A Local Pandemic Expert on What Happens Next With COVID-19

Joshua Petrie, an epidemiologist at the University of Michigan’s School of Public Health, weighs in
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COVID-19 pandemic photo: IStock

The COVID-19 pandemic crisis is so fast-moving and dramatic, it’s difficult to know what happens next. As of mid-March, Michigan joined most other states with its own coronavirus cases, the governor declared a state of emergency, and a cascade of widespread closures and cancellations of public gatherings disrupted normal life.

What’s next? It’s impossible to say, but pandemic expert and epidemiologist Joshua Petrie from the University of Michigan’s School of Public Health tried his best to answer.

Hour Detroit: As we speak, it’s mid-March. Where do you think this crisis will be a month from now? Is there anything predictable about any of this?

Joshua Petrie: By mid-April, I would say we’ll have increased the testing capacity in the U.S. dramatically. But we’re also going to see many, many more cases in the United States than we currently have right now.

The number of cases scares people, but I wonder if it really ought to reassure them in some way that somebody knows what’s going on? It seemed hard to believe that Michigan had no confirmed cases until March 10.

Oh, certainly. Knowing about the cases gives people a better chance to respond and for clinicians to treat people appropriately since they know exactly what they have. We’ll also know a lot more about the overall risk of the virus once we know how many cases are out there and what percent of those are severe.

What makes this situation different than Zika, Ebola, the H1N1 bird flu, or SARS?

It is comparable to SARS in that SARS was also a coronavirus, and even the bird flu was a similar sort of virus. But COVID-19 spreads more easily from person to person, and when that happens, it’s a lot harder to control. With SARS, we were able to basically stop that outbreak with public health measures before it really got out of control. We’re probably past that point with this virus, past the point where we’re going to control it and it’s just going to go away. It’s a virus that we’ll continue to see for a while.

So how does this go? What happens now?

It’s hard to say what happens next. It’s a new virus spreading widely and causing severe illness, and we’re trying to slow that down and spread that out over time so that our health systems are not overwhelmed and that people can get treatment when they need it. A lot of these measures like closing schools and that sort of thing are basically delays.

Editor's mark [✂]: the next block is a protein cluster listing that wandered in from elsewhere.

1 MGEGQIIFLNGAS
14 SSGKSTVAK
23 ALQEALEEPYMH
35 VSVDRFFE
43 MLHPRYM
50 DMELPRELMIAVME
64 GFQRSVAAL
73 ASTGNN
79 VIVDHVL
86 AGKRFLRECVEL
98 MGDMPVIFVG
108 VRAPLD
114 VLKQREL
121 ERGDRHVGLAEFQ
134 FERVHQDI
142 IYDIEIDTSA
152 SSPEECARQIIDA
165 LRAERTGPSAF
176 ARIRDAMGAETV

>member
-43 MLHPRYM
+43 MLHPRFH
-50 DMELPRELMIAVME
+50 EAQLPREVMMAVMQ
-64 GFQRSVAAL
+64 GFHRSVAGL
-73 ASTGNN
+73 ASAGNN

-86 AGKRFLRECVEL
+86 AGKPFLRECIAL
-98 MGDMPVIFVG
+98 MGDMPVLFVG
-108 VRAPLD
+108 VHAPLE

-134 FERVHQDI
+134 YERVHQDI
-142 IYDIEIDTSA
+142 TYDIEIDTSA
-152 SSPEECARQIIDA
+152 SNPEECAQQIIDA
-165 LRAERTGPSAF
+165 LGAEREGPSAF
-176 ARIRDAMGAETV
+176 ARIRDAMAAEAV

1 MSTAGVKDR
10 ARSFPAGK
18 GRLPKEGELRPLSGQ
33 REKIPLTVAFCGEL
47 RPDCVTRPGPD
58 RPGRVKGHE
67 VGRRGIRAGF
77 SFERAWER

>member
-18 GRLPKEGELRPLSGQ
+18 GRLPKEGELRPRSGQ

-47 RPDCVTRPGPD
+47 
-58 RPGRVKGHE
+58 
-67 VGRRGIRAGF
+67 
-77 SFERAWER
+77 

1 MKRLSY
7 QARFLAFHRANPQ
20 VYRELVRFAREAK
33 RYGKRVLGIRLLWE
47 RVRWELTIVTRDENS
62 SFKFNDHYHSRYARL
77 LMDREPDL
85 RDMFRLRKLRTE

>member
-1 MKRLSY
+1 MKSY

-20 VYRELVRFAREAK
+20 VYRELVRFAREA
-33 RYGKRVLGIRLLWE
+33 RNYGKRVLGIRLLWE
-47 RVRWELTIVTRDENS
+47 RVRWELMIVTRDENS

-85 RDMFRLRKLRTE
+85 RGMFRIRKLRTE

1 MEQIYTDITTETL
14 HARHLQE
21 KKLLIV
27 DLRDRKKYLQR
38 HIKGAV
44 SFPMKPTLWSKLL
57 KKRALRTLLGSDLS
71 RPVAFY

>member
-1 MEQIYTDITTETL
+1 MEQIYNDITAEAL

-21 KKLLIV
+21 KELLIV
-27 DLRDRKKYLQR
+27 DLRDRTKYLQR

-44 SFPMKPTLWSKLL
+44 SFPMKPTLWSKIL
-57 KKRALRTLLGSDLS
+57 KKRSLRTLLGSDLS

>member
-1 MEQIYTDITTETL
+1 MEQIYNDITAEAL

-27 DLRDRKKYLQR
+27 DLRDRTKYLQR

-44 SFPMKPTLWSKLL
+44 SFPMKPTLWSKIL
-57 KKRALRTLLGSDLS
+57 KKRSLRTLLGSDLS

Is it an effective approach? I mean, if those people aren’t in class or on the subway or wherever, won’t they just be somewhere else?

It can be effective. There is enough public concern out there right now that if, say, school is canceled, people will stay home a bit more and try to avoid gathering in groups. Again, the goal is to flatten out the peak of the epidemic.

So we are not at a peak yet?

Probably not globally, probably not in the U.S. There’s been an ongoing outbreak in Seattle that’s been pretty widespread. Maybe they’re close to their peak, but the rest of the country is probably just getting started.

So for how long is this effort to limit social exposure supposed to go on?

Some of it will depend on how much this actually starts to affect health care systems and other systems, how much businesses can afford to have people work from home, that sort of thing, and also how much risk the public is willing to tolerate. A lot goes into those decisions.

Should the U.S. have been better prepared for this, and how would we have been better prepared?

A lot of preparedness efforts in the U.S. have traditionally gone toward the potential for an influenza pandemic. There are a lot of differences with this virus from influenza. I would have liked to have seen COVID-19 tests available earlier, but that’s easy to say in hindsight.

What is the nearest analog to this situation? SARS did this to China and parts of Asia but did not do this to the United States. What would you say is comparable, if anything, to this situation for us?

Maybe the closest comparison would be the 2009 influenza, the H1N1 pandemic. It caused a very large outbreak, but we did not see this level of disruption then.

Why not? Was it less contagious?

Oh, it was pretty contagious, but this virus may end up being a bit more severe in terms of the numbers of hospitalizations that it causes.

President Trump was mocked for suggesting that when the weather changes, the virus may disappear or diminish, but that really is what happened with SARS. Why does the season impact the spread of viruses?

It’s not totally understood, but at least for influenza, temperature and humidity play a role, as do social patterns. People stay inside and have closer contact with other people during the wintertime, school’s in session, that sort of thing.

Is the level of public fear out there right now warranted?

It’s a pretty individualized thing, how much risk you’re willing to take. In general, what we know so far is that for most people who are infected with COVID-19, it’s a fairly mild illness. It’s really been the older adults and people with high-risk conditions who have had the worst illnesses. For them, it’s warranted. Other people should limit their contact with large groups if not to protect themselves, then to prevent spreading it to those people who are more at risk.

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